Lives are still being put at risk by companies failing to manage exposure to asbestos – two decades after the deadly cancer-causing material was banned in Britain.
Since the start of last year, 135 companies or individuals have been ordered to cease work activities because of non-compliance with asbestos regulations, with a further 130 being warned they must improve.
A further 31 companies or individuals have been prosecuted for breaches, with fines ranging from £1 to £200,000 and some directors being given prison sentences. The latest company to be sentenced was a Devon-based hotelier, which was fined £80,000 yesterday after asbestos containing materials were disturbed during renovation work.
But while these companies are being hit in the pocket, the human cost of asbestos exposure at work is far greater, with at least 5,000 deaths every year in Britain being linked to it.
While it takes 20 years or more for exposure to lead to a cancer diagnosis, the Institution of Occupational Safety and Health (IOSH) is concerned that the number of buildings containing asbestos and a widespread lack of awareness and uncertainty on how to manage it – particularly among small and medium-sized organisations – means people will continue to become seriously ill in decades to come.
Despite being banned in 1999, it is present in at least half a million buildings constructed before this time, lurking in roofing, spray coatings, lagging, insulating boards and cloth.
During Global Asbestos Awareness Week (1-7 April), IOSH is calling on organisations to manage risks more responsibly and stop people being exposed to asbestos, which can lead to fatal cancers like mesothelioma.
IOSH’s chief executive Bev Messinger will address delegates at the International Asbestos Awareness and Prevention Conference in Washington DC on Saturday 6 April, highlighting the institution’s No Time to Lose campaign to tackle occupational cancer. Bev said:
“It is unacceptable that, 20 years on from asbestos being banned in Britain, organisations are still potentially putting at risk the lives of employees, their families and other members of the public. Courts fine some of the worst offenders, which causes significant commercial and reputational damage, but the human costs far outweigh the financial cost.
“Thousands die in Britain every year from cancers like mesothelioma, while many more are diagnosed with it. We must also consider the families of these people, who watch their loved ones suffer. All this is preventable through good occupational safety and health. It is time for organisations to wake up and realise how dangerous asbestos is. There are no excuses.”
An IOSH-funded survey last year found there was a worrying lack of awareness among tradespeople about asbestos. Of 500 respondents, including electricians, carpenters, joiners and roofers, nearly one in four said they had been exposed to asbestos, while one in three admitted to never checking the asbestos register before starting work on a new site.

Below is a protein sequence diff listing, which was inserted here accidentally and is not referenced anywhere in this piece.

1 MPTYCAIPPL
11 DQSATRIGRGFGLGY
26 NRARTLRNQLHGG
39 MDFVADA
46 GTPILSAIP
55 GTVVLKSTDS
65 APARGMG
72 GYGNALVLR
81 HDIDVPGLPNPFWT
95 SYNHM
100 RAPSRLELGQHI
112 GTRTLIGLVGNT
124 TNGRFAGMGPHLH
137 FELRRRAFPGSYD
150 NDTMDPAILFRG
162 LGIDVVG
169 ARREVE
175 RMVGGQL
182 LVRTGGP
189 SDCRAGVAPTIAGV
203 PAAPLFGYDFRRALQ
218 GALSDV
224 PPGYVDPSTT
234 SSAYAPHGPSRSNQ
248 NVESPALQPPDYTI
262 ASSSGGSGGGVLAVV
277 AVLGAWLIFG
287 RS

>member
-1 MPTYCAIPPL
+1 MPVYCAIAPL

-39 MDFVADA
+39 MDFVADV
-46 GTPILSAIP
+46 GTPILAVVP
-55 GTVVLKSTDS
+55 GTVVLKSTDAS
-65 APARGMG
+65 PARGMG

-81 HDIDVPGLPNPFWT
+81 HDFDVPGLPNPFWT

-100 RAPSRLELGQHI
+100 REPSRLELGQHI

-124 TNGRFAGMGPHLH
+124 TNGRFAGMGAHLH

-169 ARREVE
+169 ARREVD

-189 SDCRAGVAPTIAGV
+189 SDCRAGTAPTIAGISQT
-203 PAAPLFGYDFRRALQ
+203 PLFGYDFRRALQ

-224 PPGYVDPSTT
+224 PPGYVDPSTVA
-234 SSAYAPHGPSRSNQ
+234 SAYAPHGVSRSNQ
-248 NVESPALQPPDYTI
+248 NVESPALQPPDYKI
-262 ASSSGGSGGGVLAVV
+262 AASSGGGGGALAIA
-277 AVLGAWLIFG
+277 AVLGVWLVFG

This lack of awareness is evidenced in some recent court cases:
A hotelier was fined £80,000 after asbestos containing materials were disturbed during refurbishment of bathrooms and bedrooms at one of its properties
Concerns about asbestos had been raised by an employee but no testing was done, and work carried on for several months
A manufacturing organisation allowed its workers to demolish an internal wall, exposing them to asbestos.
There had been no asbestos survey or up-to-date asbestos management plan for the premises. The company was fined £20,000
Former roofer Liam Bradley, 32, of Hucknall, Nottinghamshire, was diagnosed with mesothelioma after surgeons operated on a collapsed lung following a fall from height. While the dad-of-one isn’t yet showing any symptoms, his future remains unclear and he is urging organisations to provide more information for people at risk of exposure. He said: “I worked for a number of small organisations on quite a few refurbishment projects, yet I was told hardly anything about the risks of asbestos, so being diagnosed with mesothelioma came as a huge shock.
“It is incredibly frustrating that people continue to be ignorant about it. I get the sense that a lot of people think it’s an old wives’ tale, something there to scare you. But it’s real. It’s happened to me, so it can happen to anyone else – businesses, and the people who work for them, need to make it a priority.”
Through its No Time to Lose campaign, IOSH is raising awareness of occupational cancer and some of the most common causes. Its current focus, which began a year ago, is asbestos. The institution has free resources which can assist businesses and individuals on how to prevent asbestos exposure. For more information, visit www.notimetolose.org.uk